If you violate Facebook’s community standards, you end up in Facebook jail.
First, your account is not functional. You have to log in. You must read and agree to the standards of the community. If you do, then you can read posts, but you are banned for a specified time from posting, commenting or liking.
Each time you violate these standards, the jail period becomes longer.
There are several reasons why users end up in jail, such as for sending too many friend requests, for abusive behavior, for hateful or threatening speech. Generally, a “friend” will report this behavior and Facebook staff will review and make a final decision as to place you in jail or not.
Generally, a “friend” will report this substandard behavior which the Facebook staff will review and make a final decision as to imprison you or not.
Friends may also find nudity offensive and report you to big brother.
Here are three posts that landed me in jail over the past two years.
When Leonard Nimoy passed away on February 27, 2015, I posted his work of art which combines his expression of Shekhinah (God’s female energy in Judaism) through photography.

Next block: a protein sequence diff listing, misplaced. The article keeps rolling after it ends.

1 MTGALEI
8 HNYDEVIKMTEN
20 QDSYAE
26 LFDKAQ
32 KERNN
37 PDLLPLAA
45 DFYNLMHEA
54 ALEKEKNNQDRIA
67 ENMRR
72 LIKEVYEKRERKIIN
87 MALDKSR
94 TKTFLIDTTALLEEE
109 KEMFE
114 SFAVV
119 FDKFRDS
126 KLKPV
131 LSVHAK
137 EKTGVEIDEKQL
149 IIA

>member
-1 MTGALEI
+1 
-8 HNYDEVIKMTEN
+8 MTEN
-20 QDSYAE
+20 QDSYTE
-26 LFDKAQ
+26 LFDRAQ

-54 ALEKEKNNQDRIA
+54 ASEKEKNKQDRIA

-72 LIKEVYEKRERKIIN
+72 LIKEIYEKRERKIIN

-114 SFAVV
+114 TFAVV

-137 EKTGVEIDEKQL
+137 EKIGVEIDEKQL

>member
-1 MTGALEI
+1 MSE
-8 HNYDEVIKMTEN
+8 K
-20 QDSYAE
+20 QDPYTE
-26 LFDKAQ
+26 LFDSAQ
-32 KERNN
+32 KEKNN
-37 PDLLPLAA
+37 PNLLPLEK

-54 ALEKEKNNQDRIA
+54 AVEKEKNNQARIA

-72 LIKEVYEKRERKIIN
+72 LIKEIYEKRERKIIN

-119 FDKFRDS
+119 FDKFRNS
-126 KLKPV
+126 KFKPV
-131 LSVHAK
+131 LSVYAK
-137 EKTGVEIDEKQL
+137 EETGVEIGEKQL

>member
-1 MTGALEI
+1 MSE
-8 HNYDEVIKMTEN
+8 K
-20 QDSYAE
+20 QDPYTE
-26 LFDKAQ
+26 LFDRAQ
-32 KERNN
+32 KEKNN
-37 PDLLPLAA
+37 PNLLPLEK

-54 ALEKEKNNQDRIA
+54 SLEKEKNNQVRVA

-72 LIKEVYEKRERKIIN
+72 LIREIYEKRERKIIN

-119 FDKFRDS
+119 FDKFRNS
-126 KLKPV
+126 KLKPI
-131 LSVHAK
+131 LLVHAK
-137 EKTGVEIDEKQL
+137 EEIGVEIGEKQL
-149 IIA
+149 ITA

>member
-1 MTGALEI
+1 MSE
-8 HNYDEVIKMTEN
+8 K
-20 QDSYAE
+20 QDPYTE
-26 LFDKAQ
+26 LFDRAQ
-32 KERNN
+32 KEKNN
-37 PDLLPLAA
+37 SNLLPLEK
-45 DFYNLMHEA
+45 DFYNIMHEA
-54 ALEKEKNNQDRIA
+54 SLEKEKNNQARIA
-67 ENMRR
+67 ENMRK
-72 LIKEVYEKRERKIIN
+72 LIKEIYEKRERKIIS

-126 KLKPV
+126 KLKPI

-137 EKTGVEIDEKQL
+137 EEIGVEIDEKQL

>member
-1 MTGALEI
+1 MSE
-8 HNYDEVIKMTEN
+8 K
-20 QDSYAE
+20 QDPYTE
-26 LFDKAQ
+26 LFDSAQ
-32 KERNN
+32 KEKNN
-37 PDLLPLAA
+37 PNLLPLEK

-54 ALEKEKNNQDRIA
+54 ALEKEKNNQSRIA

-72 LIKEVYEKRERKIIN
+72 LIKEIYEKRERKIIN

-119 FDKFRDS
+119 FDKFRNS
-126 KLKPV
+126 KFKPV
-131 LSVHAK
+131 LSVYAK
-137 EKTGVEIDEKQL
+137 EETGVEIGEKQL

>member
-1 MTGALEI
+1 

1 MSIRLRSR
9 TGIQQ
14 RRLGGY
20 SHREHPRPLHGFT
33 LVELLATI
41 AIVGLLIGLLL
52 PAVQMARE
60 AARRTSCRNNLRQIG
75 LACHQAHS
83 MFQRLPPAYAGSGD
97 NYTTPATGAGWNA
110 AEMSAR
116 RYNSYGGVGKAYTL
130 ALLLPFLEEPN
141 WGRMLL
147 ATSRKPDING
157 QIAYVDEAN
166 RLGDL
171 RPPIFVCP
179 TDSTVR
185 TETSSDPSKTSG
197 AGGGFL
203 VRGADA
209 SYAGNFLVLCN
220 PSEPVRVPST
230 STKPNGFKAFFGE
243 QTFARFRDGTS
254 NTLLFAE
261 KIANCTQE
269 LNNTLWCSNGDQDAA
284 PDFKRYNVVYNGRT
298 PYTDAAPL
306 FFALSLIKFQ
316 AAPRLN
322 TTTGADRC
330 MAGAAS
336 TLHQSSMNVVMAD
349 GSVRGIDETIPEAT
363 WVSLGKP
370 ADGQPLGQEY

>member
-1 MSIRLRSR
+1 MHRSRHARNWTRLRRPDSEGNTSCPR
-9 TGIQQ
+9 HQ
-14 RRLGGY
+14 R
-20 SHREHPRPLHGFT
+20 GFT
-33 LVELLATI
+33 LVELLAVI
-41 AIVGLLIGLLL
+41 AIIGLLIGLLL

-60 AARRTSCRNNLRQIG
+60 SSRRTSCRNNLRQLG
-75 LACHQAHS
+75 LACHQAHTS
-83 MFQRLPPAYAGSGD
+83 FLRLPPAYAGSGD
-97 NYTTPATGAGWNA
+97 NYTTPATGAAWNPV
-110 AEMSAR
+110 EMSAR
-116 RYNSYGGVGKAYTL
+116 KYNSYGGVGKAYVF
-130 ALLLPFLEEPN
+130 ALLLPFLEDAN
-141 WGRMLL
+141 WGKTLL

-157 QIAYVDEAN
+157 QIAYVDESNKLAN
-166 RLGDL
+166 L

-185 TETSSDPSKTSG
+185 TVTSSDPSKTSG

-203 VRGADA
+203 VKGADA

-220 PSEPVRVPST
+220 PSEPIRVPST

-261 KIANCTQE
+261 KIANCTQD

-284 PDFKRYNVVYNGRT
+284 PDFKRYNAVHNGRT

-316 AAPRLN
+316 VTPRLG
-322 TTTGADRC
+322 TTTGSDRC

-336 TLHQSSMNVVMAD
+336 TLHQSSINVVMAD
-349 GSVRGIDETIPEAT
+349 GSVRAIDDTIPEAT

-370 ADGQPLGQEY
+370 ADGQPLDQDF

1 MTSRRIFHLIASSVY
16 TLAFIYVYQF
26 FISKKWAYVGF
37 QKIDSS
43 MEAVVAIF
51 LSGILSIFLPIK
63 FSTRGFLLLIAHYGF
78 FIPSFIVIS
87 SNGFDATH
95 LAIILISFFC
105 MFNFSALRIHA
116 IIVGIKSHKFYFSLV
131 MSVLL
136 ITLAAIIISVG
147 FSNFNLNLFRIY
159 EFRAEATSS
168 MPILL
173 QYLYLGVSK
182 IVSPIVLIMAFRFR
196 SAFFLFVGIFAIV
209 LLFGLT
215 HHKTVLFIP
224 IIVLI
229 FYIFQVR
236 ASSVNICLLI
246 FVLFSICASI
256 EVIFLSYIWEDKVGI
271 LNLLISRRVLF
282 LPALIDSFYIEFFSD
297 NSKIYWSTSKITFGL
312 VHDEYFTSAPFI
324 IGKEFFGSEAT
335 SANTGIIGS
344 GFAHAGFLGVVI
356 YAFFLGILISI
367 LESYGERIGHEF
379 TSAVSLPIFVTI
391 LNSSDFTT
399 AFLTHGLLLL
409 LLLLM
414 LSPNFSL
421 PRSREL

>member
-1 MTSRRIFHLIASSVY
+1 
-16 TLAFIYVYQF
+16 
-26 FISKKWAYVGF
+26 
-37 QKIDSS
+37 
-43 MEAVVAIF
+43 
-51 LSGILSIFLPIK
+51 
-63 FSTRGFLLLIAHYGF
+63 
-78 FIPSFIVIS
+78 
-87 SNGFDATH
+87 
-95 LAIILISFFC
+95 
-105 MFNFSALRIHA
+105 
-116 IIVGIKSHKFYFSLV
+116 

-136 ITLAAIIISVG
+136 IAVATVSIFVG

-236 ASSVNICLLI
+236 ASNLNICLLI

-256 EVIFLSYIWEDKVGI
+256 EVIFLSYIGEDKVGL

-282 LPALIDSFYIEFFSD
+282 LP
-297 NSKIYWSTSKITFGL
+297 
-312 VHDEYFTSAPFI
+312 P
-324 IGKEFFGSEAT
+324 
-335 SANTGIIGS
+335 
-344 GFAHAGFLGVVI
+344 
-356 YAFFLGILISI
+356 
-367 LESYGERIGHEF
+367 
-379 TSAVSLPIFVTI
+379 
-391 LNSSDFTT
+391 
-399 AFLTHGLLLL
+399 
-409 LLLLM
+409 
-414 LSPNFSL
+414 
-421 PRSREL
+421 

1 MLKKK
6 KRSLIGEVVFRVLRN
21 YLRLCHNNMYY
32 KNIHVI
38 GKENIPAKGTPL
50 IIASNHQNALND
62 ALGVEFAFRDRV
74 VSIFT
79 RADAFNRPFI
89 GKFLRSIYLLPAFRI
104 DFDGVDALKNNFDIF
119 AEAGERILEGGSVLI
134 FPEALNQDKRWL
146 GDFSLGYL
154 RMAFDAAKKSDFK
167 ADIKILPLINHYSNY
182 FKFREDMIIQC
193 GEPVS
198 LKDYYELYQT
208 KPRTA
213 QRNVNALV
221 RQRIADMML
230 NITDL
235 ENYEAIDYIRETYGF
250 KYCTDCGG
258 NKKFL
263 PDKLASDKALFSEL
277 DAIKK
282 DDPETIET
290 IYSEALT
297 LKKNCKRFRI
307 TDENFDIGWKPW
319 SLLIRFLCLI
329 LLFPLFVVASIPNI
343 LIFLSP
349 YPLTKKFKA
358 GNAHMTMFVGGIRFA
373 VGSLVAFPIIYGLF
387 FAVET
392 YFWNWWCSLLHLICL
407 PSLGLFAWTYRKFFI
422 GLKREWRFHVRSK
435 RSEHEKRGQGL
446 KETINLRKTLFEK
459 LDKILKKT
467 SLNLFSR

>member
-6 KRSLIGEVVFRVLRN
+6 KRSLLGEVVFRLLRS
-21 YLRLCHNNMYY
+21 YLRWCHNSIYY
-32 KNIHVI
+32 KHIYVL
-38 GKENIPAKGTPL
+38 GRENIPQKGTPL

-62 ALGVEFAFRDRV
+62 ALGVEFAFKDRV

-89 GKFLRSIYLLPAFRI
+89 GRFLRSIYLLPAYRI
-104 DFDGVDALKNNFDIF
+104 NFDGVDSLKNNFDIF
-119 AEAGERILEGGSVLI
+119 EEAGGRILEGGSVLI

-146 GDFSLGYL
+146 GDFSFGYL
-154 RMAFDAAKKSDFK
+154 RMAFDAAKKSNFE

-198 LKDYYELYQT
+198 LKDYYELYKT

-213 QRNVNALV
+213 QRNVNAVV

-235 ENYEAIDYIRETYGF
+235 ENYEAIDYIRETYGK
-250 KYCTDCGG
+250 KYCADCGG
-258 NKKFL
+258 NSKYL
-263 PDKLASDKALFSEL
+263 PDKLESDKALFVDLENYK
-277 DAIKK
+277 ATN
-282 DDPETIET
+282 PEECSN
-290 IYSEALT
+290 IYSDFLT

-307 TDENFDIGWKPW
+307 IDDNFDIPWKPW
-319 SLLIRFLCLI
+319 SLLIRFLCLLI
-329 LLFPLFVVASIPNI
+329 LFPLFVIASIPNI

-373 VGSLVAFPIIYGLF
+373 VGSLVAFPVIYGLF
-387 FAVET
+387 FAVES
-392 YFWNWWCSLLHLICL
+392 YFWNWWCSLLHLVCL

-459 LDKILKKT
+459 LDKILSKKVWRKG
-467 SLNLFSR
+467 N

As an avid art lover and collector, at the time of his death, this photo spoke to me spiritually. I find it a mystic work of art, as did the star of Star Trek. But, I also understood how it could offend.
The next time I ended up in jail was amid the Israeli-Palestinian conflict. Sometimes humor serves as a mechanism against angst. Other times, it ends you up in Facebook jail. Here is my post. I’m sorry if it’s not funny to you.
Currently, I’m in jail for this post which went viral in Canada. In Canada, lesbians are considered hot, whereas in Saudi Arabia they are killed. It’s a bold statement with a powerful message. It reminds me of when Ahmadinejad said we have no gays in Iran. It ended me up in jail. Choose equality is the message to a country where women are not allowed to drive.
Do you remember the Christmas movie “It’s a Wonderful Life?” After George Bailey (James Stewart) wishes he had never been born, his angel (Henry Travers) appears to show him how many lives he has impacted, and how different the world would have been without him. He can see people, but he can’t talk, he can’t act.
That’s what Facebook jail feels like.
Each time I post, I ask myself if I would be offending my teenage daughters and the many other young women whose mothers have recommended to follow me.
That is my litmus test and I believe it should be used by Facebook also.